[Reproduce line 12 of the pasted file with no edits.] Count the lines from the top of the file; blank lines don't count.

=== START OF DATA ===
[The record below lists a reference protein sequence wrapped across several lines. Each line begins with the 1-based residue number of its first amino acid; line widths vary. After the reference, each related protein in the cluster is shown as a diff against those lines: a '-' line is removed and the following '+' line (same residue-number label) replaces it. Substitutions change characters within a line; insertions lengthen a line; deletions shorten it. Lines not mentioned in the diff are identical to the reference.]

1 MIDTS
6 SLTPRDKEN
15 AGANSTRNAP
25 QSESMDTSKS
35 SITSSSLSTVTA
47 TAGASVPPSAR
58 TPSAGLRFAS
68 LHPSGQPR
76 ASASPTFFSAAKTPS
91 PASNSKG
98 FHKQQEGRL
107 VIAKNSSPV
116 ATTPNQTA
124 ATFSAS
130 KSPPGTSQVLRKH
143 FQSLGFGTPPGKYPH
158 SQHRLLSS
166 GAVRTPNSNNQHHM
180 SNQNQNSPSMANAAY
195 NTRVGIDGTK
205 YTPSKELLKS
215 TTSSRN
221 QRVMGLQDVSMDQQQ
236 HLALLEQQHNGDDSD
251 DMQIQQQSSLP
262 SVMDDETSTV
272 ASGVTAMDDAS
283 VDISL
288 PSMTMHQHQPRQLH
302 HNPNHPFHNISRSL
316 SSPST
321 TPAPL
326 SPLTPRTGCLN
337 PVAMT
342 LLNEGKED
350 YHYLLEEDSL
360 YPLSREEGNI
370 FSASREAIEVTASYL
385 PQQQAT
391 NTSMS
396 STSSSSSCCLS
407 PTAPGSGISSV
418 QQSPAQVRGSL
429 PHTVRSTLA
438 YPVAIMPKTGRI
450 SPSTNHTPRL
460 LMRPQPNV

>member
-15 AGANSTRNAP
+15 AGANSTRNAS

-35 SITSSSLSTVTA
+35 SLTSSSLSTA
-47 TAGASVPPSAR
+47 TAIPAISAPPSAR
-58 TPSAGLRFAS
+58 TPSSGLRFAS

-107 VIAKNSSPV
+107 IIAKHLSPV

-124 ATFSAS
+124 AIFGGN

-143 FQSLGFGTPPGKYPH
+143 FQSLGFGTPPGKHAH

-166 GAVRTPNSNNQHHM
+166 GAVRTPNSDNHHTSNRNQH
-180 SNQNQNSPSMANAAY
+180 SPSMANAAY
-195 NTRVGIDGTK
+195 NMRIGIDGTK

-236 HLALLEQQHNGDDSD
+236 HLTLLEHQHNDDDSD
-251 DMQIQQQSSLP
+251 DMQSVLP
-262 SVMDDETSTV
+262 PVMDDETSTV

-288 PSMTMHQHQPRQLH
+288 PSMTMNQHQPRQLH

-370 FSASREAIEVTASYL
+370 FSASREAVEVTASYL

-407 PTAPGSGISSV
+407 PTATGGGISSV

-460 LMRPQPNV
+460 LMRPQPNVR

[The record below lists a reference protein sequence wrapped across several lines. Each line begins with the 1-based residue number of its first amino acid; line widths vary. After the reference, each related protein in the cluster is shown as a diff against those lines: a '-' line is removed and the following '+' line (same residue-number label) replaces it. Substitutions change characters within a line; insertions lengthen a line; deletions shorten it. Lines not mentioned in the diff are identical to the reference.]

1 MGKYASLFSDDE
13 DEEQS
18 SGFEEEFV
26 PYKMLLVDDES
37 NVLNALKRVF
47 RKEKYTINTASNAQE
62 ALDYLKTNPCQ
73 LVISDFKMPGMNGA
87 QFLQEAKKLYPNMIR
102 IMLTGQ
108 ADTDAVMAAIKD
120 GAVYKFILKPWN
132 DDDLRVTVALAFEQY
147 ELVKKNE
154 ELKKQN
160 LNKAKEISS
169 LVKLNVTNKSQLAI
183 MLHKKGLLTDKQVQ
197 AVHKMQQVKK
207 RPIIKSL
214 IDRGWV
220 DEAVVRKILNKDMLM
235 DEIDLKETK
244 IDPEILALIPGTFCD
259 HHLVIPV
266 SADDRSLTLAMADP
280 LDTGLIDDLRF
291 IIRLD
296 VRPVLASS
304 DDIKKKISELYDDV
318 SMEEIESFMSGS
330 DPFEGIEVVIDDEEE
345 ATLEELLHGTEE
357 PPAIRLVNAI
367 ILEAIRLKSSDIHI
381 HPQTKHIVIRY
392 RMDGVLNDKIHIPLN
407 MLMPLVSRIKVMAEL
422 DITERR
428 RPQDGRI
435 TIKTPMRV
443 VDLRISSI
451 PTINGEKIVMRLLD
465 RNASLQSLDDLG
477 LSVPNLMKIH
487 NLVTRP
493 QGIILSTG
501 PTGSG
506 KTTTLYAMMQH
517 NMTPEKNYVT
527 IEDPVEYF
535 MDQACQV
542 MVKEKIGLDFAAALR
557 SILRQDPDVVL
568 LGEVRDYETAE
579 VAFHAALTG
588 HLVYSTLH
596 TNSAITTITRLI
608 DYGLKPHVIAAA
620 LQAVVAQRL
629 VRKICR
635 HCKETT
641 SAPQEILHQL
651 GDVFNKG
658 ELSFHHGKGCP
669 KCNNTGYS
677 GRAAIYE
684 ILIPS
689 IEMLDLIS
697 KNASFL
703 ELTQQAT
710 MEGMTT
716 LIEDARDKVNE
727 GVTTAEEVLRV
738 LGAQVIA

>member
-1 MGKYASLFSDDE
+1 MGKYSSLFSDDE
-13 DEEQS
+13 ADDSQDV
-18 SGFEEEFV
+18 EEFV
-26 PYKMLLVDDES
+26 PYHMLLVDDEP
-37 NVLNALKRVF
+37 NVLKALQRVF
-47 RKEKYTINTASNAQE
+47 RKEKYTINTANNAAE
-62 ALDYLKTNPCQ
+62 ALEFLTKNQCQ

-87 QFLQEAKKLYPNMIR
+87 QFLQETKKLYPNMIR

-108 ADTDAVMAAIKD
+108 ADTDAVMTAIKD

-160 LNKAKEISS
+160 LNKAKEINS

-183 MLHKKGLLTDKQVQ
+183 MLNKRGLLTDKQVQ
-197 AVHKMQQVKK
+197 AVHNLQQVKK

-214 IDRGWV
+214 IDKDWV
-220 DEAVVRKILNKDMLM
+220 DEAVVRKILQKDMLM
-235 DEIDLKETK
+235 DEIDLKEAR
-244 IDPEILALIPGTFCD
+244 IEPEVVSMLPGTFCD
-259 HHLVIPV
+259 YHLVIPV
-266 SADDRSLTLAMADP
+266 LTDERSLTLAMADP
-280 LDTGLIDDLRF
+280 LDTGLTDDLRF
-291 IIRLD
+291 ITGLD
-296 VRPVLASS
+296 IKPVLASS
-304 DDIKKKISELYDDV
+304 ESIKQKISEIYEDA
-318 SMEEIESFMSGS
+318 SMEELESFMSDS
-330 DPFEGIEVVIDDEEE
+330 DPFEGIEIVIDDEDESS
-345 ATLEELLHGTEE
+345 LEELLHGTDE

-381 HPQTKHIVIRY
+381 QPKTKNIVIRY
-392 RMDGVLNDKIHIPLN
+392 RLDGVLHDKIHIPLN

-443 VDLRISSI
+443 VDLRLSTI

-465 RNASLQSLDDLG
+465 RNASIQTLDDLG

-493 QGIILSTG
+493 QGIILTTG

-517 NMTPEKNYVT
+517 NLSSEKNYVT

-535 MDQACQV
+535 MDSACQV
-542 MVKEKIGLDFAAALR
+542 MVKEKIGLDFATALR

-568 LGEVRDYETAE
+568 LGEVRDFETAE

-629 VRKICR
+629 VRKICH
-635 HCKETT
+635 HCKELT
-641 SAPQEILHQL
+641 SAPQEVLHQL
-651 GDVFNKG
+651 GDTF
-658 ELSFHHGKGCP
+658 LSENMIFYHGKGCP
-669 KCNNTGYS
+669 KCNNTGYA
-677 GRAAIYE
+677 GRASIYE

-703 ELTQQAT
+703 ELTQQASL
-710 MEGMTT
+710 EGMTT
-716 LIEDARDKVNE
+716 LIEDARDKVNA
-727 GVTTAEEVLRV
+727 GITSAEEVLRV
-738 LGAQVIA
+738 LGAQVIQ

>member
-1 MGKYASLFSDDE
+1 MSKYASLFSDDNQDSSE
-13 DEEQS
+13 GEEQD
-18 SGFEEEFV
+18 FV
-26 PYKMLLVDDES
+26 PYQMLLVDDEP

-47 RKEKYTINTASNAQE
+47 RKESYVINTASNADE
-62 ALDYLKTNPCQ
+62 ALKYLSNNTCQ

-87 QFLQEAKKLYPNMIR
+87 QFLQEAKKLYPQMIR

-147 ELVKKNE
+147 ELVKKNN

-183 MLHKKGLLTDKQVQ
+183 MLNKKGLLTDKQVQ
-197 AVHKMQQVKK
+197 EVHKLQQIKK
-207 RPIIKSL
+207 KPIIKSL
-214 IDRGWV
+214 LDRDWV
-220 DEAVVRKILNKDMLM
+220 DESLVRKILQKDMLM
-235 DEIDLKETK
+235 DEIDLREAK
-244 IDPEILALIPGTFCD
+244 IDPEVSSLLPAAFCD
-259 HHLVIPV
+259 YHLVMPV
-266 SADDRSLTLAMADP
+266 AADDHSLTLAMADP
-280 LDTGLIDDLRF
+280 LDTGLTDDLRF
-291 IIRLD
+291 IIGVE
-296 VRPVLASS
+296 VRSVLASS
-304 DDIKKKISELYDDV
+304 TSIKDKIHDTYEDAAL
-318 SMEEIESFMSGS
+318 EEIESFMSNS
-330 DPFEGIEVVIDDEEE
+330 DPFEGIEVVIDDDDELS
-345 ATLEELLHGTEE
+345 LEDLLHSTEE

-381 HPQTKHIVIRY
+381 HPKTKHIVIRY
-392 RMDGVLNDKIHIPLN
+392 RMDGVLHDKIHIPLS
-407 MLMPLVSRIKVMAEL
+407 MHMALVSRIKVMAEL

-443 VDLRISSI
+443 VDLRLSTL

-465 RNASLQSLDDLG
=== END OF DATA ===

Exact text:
98 FHKQQEGRL